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"Distemper" is often used to refer to two diseases that show some of the same symptoms but are caused by different viruses. These diseases affect dogs and cats and many carnivorous species of wildlife, such as raccoons, foxes, and coyotes. The symptoms can be confused with rabies. In fact, many raccoons that are tested for rabies actually prove to be suffering from canine distemper.
Dogs suffer from "canine distemper," characterized mostly by respiratory and neurological symptoms. The cat version is called "feline distemper" or "panleukopenia" (previous names included "cat fever" and "cat typhoid"). Members of the raccoon and weasel families may also catch feline distemper.
Panleukopenia symptoms are usually related to diarrhea and anemia. The term "panleukopenia" means "total loss of white blood cells." That should give you a sense of the seriousness of this disease. Panleukopenia is a complex disease. Its symptoms can range from very mild to extreme and are sometimes atypical. It has been mistaken for poisoning or swallowing a foreign object.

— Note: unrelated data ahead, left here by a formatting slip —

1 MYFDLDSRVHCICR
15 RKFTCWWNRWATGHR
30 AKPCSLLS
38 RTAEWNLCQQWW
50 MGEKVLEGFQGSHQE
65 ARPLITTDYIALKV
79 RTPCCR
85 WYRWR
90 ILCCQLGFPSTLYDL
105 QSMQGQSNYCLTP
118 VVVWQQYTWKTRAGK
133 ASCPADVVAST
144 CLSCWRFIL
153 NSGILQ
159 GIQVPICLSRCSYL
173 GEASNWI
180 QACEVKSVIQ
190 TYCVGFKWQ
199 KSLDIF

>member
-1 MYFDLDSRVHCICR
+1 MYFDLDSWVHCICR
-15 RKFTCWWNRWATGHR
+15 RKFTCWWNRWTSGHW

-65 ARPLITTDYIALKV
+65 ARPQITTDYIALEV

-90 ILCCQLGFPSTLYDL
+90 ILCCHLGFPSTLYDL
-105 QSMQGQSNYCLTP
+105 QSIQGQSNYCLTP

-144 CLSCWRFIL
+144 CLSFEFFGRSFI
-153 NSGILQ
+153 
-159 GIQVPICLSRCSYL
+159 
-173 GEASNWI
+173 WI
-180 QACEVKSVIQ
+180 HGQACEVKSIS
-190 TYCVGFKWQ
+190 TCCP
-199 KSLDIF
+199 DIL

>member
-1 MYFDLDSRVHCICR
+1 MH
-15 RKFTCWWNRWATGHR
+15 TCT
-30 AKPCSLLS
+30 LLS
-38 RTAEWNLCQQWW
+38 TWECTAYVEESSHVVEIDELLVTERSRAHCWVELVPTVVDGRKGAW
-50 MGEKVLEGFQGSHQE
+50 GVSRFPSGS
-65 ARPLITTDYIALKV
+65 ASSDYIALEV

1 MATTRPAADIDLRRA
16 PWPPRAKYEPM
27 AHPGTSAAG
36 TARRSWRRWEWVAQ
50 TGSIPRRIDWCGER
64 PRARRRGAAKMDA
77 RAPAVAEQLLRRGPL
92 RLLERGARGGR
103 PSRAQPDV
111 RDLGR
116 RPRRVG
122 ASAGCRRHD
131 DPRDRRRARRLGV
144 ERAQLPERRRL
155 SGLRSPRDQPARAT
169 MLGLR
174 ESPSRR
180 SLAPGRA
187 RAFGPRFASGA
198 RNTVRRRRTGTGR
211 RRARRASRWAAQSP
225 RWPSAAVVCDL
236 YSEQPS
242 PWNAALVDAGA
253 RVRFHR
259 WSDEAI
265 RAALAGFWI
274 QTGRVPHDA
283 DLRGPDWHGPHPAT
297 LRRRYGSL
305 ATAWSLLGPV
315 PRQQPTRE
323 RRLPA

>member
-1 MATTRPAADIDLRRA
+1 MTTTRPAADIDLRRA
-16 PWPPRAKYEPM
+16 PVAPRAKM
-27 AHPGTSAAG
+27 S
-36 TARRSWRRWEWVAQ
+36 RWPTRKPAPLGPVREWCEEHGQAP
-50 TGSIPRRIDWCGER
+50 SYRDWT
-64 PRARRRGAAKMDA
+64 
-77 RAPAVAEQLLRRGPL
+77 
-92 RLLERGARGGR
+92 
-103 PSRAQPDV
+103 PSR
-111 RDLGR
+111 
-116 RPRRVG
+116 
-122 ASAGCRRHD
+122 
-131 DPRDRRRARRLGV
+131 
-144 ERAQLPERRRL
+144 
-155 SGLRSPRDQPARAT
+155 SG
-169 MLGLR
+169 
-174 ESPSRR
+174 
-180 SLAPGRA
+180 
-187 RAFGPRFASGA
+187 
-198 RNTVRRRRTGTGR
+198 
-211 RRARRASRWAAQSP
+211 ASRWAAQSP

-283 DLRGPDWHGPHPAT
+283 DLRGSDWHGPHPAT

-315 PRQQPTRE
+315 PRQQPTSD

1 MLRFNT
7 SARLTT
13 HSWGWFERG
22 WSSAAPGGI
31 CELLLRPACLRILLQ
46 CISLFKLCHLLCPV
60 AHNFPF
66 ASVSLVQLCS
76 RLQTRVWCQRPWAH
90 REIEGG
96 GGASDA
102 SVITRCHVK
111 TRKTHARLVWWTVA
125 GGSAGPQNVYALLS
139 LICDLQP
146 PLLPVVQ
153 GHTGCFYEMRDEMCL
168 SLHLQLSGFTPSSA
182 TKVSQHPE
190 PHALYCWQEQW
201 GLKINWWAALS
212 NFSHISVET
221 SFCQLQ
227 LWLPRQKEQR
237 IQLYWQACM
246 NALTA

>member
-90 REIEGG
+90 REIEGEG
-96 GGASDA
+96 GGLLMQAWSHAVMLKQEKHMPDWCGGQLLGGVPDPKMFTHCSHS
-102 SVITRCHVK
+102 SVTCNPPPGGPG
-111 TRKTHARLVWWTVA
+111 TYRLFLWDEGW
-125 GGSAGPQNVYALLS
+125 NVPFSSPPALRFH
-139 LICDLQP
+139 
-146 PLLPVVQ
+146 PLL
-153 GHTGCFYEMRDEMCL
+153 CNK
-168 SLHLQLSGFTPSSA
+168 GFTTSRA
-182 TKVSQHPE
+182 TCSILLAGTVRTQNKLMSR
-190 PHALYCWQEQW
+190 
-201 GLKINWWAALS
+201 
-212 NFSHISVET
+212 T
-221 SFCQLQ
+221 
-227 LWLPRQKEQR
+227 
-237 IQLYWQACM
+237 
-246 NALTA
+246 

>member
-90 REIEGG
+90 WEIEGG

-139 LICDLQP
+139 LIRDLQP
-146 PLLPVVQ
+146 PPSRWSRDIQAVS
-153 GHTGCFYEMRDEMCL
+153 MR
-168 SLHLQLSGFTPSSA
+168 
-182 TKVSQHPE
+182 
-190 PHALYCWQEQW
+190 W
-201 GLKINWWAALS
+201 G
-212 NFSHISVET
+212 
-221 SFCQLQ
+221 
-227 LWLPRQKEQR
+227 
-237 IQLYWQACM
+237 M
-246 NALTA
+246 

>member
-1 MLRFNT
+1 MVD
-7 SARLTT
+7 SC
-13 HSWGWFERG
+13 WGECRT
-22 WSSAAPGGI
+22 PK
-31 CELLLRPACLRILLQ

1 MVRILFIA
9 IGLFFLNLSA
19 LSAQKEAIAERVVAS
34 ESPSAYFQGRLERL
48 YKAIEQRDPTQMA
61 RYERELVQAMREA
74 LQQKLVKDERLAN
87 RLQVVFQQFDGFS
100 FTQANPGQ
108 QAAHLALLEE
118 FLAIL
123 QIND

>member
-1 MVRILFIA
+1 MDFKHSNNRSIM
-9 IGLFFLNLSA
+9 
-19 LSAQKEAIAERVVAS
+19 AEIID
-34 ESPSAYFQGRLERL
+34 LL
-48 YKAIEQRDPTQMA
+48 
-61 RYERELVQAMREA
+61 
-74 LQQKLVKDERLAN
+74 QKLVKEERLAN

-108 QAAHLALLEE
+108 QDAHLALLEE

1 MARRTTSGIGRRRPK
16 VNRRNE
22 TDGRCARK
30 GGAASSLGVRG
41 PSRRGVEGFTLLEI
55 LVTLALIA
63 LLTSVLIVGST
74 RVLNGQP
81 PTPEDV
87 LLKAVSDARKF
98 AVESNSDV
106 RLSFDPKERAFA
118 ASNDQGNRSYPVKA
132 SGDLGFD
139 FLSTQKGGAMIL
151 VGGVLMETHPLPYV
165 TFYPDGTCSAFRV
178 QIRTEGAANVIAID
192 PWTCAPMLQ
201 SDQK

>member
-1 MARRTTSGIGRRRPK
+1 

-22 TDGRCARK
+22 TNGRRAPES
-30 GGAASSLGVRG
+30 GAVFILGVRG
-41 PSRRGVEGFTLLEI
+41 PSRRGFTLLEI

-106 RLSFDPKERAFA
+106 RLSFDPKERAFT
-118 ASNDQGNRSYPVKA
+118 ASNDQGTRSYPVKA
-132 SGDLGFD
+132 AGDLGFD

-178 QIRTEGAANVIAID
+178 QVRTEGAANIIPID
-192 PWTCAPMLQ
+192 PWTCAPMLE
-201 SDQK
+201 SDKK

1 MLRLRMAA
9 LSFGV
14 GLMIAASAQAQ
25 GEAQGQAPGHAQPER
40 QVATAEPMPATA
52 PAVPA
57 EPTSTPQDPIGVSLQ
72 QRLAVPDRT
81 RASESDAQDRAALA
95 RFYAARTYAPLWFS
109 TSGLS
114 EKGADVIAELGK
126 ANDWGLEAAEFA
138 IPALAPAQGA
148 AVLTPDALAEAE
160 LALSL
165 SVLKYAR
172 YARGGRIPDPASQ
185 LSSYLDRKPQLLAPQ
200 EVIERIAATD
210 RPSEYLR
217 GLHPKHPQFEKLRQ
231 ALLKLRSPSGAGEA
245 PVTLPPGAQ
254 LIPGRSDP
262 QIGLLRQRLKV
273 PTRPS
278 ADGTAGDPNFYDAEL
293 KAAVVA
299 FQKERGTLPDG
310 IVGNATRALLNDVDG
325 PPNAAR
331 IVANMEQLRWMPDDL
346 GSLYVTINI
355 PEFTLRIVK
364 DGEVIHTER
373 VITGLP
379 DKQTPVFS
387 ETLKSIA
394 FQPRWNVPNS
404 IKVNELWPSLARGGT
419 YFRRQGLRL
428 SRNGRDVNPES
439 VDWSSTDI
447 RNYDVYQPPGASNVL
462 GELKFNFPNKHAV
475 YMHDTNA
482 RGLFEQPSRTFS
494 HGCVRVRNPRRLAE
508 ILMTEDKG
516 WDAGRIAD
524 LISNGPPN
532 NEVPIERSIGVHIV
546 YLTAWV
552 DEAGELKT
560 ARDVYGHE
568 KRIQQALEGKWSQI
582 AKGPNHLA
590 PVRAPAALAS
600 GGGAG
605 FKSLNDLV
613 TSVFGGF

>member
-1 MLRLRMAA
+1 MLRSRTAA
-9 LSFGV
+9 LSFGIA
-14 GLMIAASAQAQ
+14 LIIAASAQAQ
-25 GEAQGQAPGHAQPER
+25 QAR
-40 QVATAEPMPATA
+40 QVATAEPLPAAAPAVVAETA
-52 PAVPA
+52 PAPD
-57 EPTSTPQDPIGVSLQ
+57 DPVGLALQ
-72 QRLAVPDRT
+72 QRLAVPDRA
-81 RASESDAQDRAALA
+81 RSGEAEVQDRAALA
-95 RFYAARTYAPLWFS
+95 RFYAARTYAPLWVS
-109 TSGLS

Neither disease has been shown to cause illness in people.
Canine distemper is the greatest single disease threat to the world's dog population. It's highly infectious and it's nearly impossible for a dog to avoid exposure to this virus. More than 50% of the adult dogs and 80% of puppies that contract it die. Other effects include permanent problems with vision, hearing, sense of smell, and partial or total paralysis. Younger dogs and puppies are the most vulnerable (in wildlife, most cases are seen in the spring and summer, when wild canids, such as foxes and coyotes, bear their young).
Panleukopenia is also a highly contagious and common viral disease. Cats may catch distemper from contact with the blood, urine, droppings, nasal secretions, or fleas of infected cats or from contact with contaminated bedding, cages, food dishes, and the hands or clothing of handlers. Young kittens, sick cats, and indoor cats that have not been given boosters recently are most susceptible; older cats are more likely to have acquired some immunity. Pregnant females that contract the disease, even in its mildest form, may give birth to kittens with severe brain damage. Kittens less than 16 weeks of age may die at a rate of about 75%, and others at a rate of 50%.
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